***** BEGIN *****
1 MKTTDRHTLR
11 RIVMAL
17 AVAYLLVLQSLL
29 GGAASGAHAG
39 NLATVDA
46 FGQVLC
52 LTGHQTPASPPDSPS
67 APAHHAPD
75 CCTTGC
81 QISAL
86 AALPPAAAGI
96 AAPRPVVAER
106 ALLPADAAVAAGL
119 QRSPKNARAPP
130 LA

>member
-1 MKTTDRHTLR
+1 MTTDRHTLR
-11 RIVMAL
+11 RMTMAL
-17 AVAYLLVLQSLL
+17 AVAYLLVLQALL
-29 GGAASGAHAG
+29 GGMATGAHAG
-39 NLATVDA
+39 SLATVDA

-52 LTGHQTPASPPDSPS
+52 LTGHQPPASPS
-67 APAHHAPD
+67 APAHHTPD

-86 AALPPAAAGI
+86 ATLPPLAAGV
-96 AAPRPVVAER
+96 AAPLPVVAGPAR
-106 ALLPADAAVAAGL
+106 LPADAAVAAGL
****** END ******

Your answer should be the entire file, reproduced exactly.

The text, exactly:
1 MKTTDRHTLR
11 RIVMAL
17 AVAYLLVLQSLL
29 GGAASGAHAG
39 NLATVDA
46 FGQVLC
52 LTGHQTPASPPDSPS
67 APAHHAPD
75 CCTTGC
81 QISAL
86 AALPPAAAGI
96 AAPRPVVAER
106 ALLPADAAVAAGL
119 QRSPKNARAPP
130 LA

>member
-1 MKTTDRHTLR
+1 MTTDRHTLR
-11 RIVMAL
+11 RMTMAL
-17 AVAYLLVLQSLL
+17 AVAYLLVLQALL
-29 GGAASGAHAG
+29 GGMATGAHAG
-39 NLATVDA
+39 SLATVDA

-52 LTGHQTPASPPDSPS
+52 LTGHQPPASPS
-67 APAHHAPD
+67 APAHHTPD

-86 AALPPAAAGI
+86 ATLPPLAAGV
-96 AAPRPVVAER
+96 AAPLPVVAGPAR
-106 ALLPADAAVAAGL
+106 LPADAAVAAGL